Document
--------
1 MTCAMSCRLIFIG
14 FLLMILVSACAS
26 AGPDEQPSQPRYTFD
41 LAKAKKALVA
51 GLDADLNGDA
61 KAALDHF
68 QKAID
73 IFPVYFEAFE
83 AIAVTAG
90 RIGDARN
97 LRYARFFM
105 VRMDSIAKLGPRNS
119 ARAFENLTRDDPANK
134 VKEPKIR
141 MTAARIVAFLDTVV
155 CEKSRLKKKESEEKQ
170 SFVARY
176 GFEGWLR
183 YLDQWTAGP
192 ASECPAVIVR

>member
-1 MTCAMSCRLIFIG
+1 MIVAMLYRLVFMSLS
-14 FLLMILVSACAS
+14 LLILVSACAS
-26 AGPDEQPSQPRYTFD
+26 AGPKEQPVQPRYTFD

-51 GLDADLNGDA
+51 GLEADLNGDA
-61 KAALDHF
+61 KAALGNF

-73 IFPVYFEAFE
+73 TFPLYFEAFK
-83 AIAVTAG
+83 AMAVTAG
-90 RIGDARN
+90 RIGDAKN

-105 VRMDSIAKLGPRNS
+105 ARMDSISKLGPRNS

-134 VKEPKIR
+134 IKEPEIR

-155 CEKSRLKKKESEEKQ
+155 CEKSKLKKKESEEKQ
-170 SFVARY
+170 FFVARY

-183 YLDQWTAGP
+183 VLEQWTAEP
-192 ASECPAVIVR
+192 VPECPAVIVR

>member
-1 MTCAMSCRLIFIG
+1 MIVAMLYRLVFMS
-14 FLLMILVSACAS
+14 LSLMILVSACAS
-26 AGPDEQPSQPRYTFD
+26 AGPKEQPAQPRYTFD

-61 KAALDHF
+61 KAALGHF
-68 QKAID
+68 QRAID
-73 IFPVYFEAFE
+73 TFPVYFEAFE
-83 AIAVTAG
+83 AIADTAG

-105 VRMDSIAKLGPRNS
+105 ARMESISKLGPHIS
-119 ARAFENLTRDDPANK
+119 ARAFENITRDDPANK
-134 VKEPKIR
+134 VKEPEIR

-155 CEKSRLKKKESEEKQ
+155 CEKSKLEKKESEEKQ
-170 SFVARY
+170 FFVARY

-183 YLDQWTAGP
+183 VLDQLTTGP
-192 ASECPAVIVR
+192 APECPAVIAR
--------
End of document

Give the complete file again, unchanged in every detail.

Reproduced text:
1 MTCAMSCRLIFIG
14 FLLMILVSACAS
26 AGPDEQPSQPRYTFD
41 LAKAKKALVA
51 GLDADLNGDA
61 KAALDHF
68 QKAID
73 IFPVYFEAFE
83 AIAVTAG
90 RIGDARN
97 LRYARFFM
105 VRMDSIAKLGPRNS
119 ARAFENLTRDDPANK
134 VKEPKIR
141 MTAARIVAFLDTVV
155 CEKSRLKKKESEEKQ
170 SFVARY
176 GFEGWLR
183 YLDQWTAGP
192 ASECPAVIVR

>member
-1 MTCAMSCRLIFIG
+1 MIVAMLYRLVFMSLS
-14 FLLMILVSACAS
+14 LLILVSACAS
-26 AGPDEQPSQPRYTFD
+26 AGPKEQPVQPRYTFD

-51 GLDADLNGDA
+51 GLEADLNGDA
-61 KAALDHF
+61 KAALGNF

-73 IFPVYFEAFE
+73 TFPLYFEAFK
-83 AIAVTAG
+83 AMAVTAG
-90 RIGDARN
+90 RIGDAKN

-105 VRMDSIAKLGPRNS
+105 ARMDSISKLGPRNS

-134 VKEPKIR
+134 IKEPEIR

-155 CEKSRLKKKESEEKQ
+155 CEKSKLKKKESEEKQ
-170 SFVARY
+170 FFVARY

-183 YLDQWTAGP
+183 VLEQWTAEP
-192 ASECPAVIVR
+192 VPECPAVIVR

>member
-1 MTCAMSCRLIFIG
+1 MIVAMLYRLVFMS
-14 FLLMILVSACAS
+14 LSLMILVSACAS
-26 AGPDEQPSQPRYTFD
+26 AGPKEQPAQPRYTFD

-61 KAALDHF
+61 KAALGHF
-68 QKAID
+68 QRAID
-73 IFPVYFEAFE
+73 TFPVYFEAFE
-83 AIAVTAG
+83 AIADTAG

-105 VRMDSIAKLGPRNS
+105 ARMESISKLGPHIS
-119 ARAFENLTRDDPANK
+119 ARAFENITRDDPANK
-134 VKEPKIR
+134 VKEPEIR

-155 CEKSRLKKKESEEKQ
+155 CEKSKLEKKESEEKQ
-170 SFVARY
+170 FFVARY

-183 YLDQWTAGP
+183 VLDQLTTGP
-192 ASECPAVIVR
+192 APECPAVIAR